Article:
Spicy Nutty Cluster Beans

vegehaul Oct 2007

Yes, about that stunner gavar recipe. I never cared much for these beans. It may have something to do with the name – in Hindi the word also means ‘a country bumpkin’.


But this summer I went from disliking them to not being able to pass them by. I went from cooking them once a year (so that my FIL could not truthfully say that I never cook these) to cooking them once a week. I agree, they’re gorgeous. 😆

There were a few hits and misses on the way to this truly fantastic recipe. Here’s the whole story.

Some time back I attempted Manisha’s nutty green beans, albeit with a little less oil. Naturally! 😀

cluster beans

I didn’t have the kanda-lassun masala she used in the recipe, and followed her suggestion to use garam masala (she must have meant Maharashtrian garam masala!). Sorry, those beans turned out nothing to write home about. I suspected that there was more to the masala than she was letting on…

A little later she wrote about left-over matters. By now I (ahem) knew her a little better and prodded a little more about the kanda-lassun masala. Turns out, she’s a little like my mom – she will not tell you all she knows the first time around. This time she let it slip that some goda masala might be in order. Okay, so if at first you don’t succeed, try again. Try asking her again.

ghati masala

And try again I did. Using all her tips (and reading in-between the lines), and using gavar instead of green beans, and ghati masala instead of kanda-lassun masala, I got myself such a wonderful recipe that I had to make it every week after that till the cluster beans season was finally over last week.

goda masala

You can get around the kanda-lassun masala by using ghati masala (I get my supply from TH’s aunt in Mumbai) + goda masala. If you don’t have ghati masala, triple the amount of garlic and onion in the recipe, and add lots of red chilli powder. Goda masala is not optional – so get yourself a Maharashtrian friend or, if you have nothing better to do, make your own.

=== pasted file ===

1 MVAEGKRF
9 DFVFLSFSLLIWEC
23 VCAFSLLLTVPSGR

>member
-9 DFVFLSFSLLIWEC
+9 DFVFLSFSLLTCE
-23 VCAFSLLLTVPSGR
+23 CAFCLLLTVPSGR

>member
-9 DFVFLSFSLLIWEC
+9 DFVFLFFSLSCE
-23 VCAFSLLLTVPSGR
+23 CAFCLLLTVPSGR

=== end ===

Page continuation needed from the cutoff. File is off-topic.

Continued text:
chitkyachi bhaji

Spicy Nutty Cluster Beans
(totally inspired by this)

250 gms gavar (cluster beans), strung and snapped to 1” lengths, about 2 C
¼ cup freshly roasted peanuts, skinned and crushed coarse
½ a red onion, chopped very fine, about ¼ C
a few garlic cloves, smashed (I was using very small bulbs, desi variety)
¼ t turmeric
1 ½ t ghati masala (or use more of onion-garlic-red chilli powder)
½ t goda masala
½ t red chilli powder (optional)
½ t rai (small mustard seeds)
¼ t (mild) hing
1 T oil

Heat oil in a heavy pan or karahi. Add mustard seeds, cover with a lid immediately, and let splutter. Once the mustard has calmed down, add hing, followed by the onion and garlic. Fry this over medium heat till almost dry (about 5 min). Add turmeric and ghati masala. Stir till fragrant (a few seconds). Add the prepared beans. Stir and sprinkle with salt and goda masala. Add a tablespoon of water and mix. Cover and cook till done (about 10-15 minutes), stirring every few minutes. Mix in the crushed peanuts just before serving.

Try this once and tell me if it is not addictive. [Nabeela, your demand is my command!]

Manisha has her way with cluster beans: Chitkya ani Kalya Vatanyachi bhaji (Cluster beans with black peas)
Indira’s Cluster beans Curry
The Cook’s Cottage has another version: Cluster Beans Bhaji

Tags: beans, cluster beans, gavar, ghati masala, goda masala, vegetarian, under 30 min


Published by Anita

A self professed urban ecologist!

43 thoughts on “Spicy Nutty Cluster Beans

  1. I protest the mother thing! Strongly! You will receive a petition signed by all my various offline personalities and online avatars. Hmmph!

    In my defense, goda masala is as difficult to find as kanda lassun masala in the US. (Although things have improved in the last 6 months or so.) Therefore the suggestion to use garam masala, Maharashtrian or not. Cripes! Talk about trying to help and getting it thrown back in yer face! Where’s the gratitude?